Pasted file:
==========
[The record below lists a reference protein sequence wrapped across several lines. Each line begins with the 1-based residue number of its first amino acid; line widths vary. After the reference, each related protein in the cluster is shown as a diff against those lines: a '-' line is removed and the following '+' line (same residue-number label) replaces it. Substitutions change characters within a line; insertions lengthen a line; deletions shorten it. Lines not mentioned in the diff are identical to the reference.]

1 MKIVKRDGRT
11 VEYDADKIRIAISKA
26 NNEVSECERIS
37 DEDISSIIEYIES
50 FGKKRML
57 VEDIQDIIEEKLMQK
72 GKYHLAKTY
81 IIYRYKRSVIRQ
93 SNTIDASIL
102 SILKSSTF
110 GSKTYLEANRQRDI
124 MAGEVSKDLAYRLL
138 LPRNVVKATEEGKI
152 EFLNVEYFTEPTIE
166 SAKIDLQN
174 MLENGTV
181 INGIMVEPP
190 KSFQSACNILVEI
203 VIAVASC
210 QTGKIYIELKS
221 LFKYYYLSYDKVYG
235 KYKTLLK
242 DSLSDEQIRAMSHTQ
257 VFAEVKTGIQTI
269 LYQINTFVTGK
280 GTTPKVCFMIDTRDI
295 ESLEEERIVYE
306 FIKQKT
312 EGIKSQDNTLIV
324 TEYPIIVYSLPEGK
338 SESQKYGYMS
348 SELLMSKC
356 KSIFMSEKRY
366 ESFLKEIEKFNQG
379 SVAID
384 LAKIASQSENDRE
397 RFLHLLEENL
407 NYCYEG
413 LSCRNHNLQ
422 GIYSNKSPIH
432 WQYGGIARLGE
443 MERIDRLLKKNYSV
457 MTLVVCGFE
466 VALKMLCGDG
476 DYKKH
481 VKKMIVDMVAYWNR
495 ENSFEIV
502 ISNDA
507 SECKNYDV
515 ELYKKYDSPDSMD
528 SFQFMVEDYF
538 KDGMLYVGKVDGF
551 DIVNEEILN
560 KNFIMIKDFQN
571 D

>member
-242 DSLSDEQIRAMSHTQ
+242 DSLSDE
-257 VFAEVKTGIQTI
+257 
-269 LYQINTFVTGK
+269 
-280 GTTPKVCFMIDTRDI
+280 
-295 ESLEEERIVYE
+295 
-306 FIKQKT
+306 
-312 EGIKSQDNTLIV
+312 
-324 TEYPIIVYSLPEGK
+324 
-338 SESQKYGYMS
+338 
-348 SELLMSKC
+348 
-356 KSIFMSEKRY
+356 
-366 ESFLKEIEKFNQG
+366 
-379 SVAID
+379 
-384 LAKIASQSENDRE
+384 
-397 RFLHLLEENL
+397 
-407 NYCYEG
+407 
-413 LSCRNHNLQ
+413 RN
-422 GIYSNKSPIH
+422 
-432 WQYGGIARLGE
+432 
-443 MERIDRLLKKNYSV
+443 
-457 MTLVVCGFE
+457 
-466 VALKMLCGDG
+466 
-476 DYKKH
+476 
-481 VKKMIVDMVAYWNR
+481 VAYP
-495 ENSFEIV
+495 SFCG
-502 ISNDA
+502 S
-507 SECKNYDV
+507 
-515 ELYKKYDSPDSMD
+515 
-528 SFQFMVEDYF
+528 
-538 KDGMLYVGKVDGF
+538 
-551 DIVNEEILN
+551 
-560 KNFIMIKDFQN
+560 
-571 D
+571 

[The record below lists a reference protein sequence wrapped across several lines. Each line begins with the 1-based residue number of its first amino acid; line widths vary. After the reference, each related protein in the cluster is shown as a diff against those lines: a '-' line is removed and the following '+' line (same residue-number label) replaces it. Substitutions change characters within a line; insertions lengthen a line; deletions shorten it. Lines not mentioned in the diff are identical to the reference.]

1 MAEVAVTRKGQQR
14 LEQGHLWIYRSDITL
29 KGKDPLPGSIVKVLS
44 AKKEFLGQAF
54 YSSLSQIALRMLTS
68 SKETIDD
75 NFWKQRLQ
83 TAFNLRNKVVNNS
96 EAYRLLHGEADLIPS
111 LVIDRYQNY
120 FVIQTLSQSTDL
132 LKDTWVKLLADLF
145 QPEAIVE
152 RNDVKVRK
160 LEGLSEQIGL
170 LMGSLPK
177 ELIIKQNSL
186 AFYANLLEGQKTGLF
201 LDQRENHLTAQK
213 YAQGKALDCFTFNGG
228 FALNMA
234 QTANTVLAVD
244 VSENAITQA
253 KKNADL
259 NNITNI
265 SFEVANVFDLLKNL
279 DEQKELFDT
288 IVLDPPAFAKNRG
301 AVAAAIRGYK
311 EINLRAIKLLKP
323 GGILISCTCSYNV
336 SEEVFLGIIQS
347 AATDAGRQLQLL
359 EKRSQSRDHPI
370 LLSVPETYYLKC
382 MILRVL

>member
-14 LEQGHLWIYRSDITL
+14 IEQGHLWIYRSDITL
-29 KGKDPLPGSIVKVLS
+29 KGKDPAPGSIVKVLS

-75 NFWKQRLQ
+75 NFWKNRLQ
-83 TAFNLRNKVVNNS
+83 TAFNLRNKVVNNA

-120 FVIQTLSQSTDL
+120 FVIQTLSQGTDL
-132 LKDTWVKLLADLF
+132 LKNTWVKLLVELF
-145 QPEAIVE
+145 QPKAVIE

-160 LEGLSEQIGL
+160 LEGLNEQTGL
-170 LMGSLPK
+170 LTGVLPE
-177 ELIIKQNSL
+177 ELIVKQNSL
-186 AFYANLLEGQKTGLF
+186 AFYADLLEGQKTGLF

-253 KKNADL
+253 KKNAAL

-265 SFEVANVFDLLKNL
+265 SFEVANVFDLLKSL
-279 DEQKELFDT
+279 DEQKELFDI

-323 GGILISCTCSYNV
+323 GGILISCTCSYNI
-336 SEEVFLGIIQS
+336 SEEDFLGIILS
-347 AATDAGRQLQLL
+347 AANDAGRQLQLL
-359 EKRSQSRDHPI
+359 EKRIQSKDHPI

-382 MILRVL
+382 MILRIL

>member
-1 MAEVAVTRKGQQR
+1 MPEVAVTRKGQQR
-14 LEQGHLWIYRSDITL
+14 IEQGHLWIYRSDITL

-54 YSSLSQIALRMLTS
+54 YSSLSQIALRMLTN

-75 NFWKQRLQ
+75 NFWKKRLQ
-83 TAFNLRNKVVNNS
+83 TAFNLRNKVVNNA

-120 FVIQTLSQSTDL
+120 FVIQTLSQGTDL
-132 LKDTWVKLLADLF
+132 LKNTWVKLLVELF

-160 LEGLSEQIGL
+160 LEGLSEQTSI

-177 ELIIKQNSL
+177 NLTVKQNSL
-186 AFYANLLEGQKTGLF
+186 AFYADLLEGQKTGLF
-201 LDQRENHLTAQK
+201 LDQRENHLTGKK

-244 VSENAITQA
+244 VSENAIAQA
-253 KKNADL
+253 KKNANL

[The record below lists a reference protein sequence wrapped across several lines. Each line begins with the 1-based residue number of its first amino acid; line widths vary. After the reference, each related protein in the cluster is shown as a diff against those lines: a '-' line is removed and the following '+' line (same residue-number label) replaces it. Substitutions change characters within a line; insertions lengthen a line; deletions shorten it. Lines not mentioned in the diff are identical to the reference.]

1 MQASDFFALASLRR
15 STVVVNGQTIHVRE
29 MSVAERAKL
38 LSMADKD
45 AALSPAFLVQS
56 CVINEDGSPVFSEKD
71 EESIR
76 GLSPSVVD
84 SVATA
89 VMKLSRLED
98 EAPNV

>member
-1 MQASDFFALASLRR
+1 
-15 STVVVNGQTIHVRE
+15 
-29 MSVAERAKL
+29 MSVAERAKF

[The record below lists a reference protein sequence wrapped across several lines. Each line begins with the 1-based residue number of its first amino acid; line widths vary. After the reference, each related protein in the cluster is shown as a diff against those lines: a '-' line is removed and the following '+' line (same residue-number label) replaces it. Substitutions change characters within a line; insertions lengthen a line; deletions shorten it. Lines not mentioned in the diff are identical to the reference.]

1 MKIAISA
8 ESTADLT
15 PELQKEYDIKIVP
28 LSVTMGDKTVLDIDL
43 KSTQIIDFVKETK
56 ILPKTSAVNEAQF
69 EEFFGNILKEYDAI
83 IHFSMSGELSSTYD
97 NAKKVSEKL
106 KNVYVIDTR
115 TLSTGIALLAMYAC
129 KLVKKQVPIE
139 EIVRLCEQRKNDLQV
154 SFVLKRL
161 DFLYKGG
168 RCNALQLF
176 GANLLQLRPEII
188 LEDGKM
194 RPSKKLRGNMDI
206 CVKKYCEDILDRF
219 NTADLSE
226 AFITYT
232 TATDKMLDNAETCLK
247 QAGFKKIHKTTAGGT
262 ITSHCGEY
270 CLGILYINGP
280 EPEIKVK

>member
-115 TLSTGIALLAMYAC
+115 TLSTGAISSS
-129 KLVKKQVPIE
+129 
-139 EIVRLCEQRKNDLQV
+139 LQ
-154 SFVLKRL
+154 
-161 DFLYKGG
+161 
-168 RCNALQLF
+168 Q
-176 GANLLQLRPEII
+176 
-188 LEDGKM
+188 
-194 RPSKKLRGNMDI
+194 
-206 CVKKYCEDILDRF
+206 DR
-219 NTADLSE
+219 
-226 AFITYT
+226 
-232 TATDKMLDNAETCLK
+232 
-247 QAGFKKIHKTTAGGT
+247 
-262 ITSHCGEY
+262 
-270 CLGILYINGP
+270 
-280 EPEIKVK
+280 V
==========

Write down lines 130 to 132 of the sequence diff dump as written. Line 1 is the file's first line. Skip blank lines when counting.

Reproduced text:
68 SKETIDD
75 NFWKQRLQ
83 TAFNLRNKVVNNS